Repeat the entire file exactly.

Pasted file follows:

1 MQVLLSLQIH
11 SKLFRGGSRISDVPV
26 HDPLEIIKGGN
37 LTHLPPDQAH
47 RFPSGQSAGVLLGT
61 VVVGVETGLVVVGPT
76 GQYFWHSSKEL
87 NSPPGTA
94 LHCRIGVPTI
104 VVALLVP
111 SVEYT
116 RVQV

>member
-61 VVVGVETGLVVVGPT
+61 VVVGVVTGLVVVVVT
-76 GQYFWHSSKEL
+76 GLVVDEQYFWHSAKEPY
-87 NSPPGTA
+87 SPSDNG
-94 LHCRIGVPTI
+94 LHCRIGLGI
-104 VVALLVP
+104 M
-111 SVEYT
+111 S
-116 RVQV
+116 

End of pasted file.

1 MQVLLSLQIH
11 SKLFRGGSRISDVPV
26 HDPLEIIKGGN
37 LTHLPPDQAH
47 RFPSGQSAGVLLGT
61 VVVGVETGLVVVGPT
76 GQYFWHSSKEL
87 NSPPGTA
94 LHCRIGVPTI
104 VVALLVP
111 SVEYT
116 RVQV

>member
-61 VVVGVETGLVVVGPT
+61 VVVGVVTGLVVVVVT
-76 GQYFWHSSKEL
+76 GLVVDEQYFWHSAKEPY
-87 NSPPGTA
+87 SPSDNG
-94 LHCRIGVPTI
+94 LHCRIGLGI
-104 VVALLVP
+104 M
-111 SVEYT
+111 S
-116 RVQV
+116 